The most famous statue in Dublin may very well be the “Tart with the Cart”, better known as the bronze depiction of fishmonger Molly Malone. A monument to Dublin folklore, with a monumental bosom, and a frilly blouse that shows it off. Now the real Molly Malone may have looked very different, but the buxom image has been imprinted upon a billion brains and can now be found printed on everything in any souvenir shop – from the ubiquitous fridge magnet to small replicas of the famous statue (or, at least, something very similar to it). Be ready to break into song with a rendition of "In Dublin’s fair city."
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- Recommended for those who cannot think about Dublin without thinking about sweet Molly Malone.
- Website: The Story of Molly Malone – a Dublin Song Icon
- Disadvantages? It is a cliché … and the depictions are more pop culture than realistic.
09 of 11
Jameson Irish Whiskey
If you want to take some Irish whiskey as a souvenir with you, you should certainly head for the Old Jameson Distillery in Smithfield. Just a short walk from Dublin’s city center, and offering that special something other shops cannot – exclusive bottles that are only available from the Jameson company direct. Not cheap as chips, but a slightly more expensive way to get a bit of a buzz. These are whiskeys made to be enjoyed pure, not dumped unlovingly into a coke, or wasted in cocktails. This Dublin souvenir is whiskey for the connoisseur, which, frankly speaking, is the only whiskey worth buying as a souvenir … as alcohol prices in Ireland are high, and you might get most brands cheaper at home.
- Recommended for those who really know how to enjoy their whiskey, not for the casual drinker.
- Website: The Jameson Irish Whiskey Website (for adults only)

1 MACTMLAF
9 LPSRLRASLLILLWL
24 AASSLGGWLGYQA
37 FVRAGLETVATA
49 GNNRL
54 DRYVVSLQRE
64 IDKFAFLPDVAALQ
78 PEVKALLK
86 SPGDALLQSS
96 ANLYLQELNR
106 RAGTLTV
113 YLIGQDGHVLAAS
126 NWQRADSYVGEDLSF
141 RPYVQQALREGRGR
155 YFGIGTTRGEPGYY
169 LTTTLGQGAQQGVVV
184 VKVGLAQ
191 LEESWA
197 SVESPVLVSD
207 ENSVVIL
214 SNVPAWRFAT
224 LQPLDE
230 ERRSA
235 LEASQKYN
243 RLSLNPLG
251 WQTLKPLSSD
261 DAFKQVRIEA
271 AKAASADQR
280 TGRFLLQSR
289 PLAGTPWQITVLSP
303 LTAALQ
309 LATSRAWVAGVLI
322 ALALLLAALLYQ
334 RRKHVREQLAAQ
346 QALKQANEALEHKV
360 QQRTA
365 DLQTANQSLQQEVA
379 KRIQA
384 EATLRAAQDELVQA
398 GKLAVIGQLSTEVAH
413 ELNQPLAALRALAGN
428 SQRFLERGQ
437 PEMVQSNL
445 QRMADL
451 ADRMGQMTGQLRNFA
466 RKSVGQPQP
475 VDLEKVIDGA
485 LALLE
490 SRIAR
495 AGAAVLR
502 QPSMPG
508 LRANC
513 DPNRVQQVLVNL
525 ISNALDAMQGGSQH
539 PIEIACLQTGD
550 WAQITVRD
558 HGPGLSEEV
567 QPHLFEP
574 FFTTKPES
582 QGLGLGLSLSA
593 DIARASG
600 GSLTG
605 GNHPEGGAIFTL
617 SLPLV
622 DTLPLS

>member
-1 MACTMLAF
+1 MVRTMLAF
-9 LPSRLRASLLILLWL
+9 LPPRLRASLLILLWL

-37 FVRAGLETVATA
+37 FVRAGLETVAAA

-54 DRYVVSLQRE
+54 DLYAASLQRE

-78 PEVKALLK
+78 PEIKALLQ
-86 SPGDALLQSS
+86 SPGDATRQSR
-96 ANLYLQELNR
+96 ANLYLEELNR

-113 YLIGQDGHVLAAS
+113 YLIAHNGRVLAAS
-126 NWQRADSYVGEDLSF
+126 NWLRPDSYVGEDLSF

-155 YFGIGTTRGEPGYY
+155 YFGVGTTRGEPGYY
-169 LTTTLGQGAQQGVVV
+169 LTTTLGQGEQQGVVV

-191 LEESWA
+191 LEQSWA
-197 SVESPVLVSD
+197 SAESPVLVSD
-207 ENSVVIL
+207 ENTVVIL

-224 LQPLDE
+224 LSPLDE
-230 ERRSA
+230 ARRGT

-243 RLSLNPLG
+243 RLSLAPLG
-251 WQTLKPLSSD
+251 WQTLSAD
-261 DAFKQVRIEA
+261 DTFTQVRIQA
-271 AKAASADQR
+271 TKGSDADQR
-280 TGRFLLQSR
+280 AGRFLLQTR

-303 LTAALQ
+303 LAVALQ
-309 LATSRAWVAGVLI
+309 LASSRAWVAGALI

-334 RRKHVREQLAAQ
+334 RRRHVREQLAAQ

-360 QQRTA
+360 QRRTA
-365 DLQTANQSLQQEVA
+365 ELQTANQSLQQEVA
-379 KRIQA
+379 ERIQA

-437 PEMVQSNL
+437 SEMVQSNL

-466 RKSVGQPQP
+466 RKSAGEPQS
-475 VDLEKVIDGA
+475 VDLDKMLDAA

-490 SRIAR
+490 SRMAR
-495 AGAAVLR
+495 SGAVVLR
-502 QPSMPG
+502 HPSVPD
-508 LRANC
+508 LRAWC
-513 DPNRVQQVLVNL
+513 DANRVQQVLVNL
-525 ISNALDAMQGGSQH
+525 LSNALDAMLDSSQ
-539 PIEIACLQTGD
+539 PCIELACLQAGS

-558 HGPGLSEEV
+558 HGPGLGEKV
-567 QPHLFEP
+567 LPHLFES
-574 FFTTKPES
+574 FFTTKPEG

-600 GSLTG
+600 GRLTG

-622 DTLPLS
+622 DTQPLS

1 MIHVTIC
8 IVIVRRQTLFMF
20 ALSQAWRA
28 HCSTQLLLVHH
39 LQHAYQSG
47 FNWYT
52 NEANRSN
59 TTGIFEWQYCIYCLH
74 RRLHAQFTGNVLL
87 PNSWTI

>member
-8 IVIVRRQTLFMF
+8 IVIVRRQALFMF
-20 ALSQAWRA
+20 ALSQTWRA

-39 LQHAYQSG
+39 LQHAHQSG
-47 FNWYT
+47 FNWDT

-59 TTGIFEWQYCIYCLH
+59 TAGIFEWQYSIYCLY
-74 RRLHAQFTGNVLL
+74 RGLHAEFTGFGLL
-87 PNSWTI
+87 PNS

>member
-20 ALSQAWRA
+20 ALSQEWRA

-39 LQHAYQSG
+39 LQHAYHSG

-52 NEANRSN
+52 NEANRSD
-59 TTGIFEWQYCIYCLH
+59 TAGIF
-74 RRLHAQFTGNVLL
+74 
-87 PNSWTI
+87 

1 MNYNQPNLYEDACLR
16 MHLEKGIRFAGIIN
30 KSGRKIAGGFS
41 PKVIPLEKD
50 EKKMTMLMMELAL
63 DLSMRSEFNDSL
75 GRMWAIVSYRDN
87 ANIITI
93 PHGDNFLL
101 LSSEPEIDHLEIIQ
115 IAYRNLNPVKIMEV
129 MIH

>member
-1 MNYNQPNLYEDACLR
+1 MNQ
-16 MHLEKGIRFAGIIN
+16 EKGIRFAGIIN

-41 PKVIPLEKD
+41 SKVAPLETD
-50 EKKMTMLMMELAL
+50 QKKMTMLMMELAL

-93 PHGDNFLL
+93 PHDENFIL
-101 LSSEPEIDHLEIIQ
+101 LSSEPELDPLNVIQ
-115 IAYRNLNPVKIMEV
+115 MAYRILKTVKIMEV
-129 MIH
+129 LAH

- Disadvantages? They are heavy, they contain liquids – airlines frown upon whiskey bottles in your carry-on, and you need to protect them really well in checked luggage.
10 of 11
Wrights of Howth
These people do fish, nothing but fish, and they do it so well … that people want to take the fish home with them. Which, unless you live nearby, might be a bit of a problem. But trust Wrights of Howth to find a solution – and thus they can now provide packs that will survive a transatlantic flight without any problems. The secret? You buy them at Dublin Airport, airside in both terminals at the Wrights shop. The store assistants are helpful and will advise you on the ins and outs of taking a smoked salmon on board.
- Recommended for anybody who cannot face reintegrating back home without a dose of Irish salmon.
- Website: Shopping at Wrights of Howth
- Disadvantages? There are limits on how long salmon may stay fresh, so be careful. And it also helps to know the import regulations back home.
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Mr. Tayto’s Finest
Tayto’s Crisps are as Dublin as it gets, as Irish as a shamrock, as beloved as fish and chips for a snack. The classic chips come in a cheese and onion flavor that every Dubliner grew up eating. And the spud-man “Mr. Tayto” has become an Irish icon, with his image creeping up on everything. While the best variety of goods is sold at Tayto Park in County Meath, from car fresheners (not smelling of cheese and onion, one hastens to add) to toys, you’ll find Tayto crisps in any shop. Go on, you really want to take a few home …
- Recommended for lovers of snacks, who brave (and crave) the unique cheese and onion chip rush.
- Website: The Tayto Homepage
- Disadvantages? Well, they are gone really fast, and they are highly breakable. But even if you flatten the pack in transit, you can still make a Tayto sandwich with them (yes, two pieces of buttered white bread with crushed Taytos as a filling).
Note that in the list above some “typically Irish” things are missing, like Waterford Crystal, or an Aran Sweater. Why? Because they are not souvenirs of Dublin. But you can get them in Dublin, if you want to. And if you need to make any last minute purchases, fret not – the “House of Ireland” has outlets at Dublin Airport, and a very good selection of souvenirs too.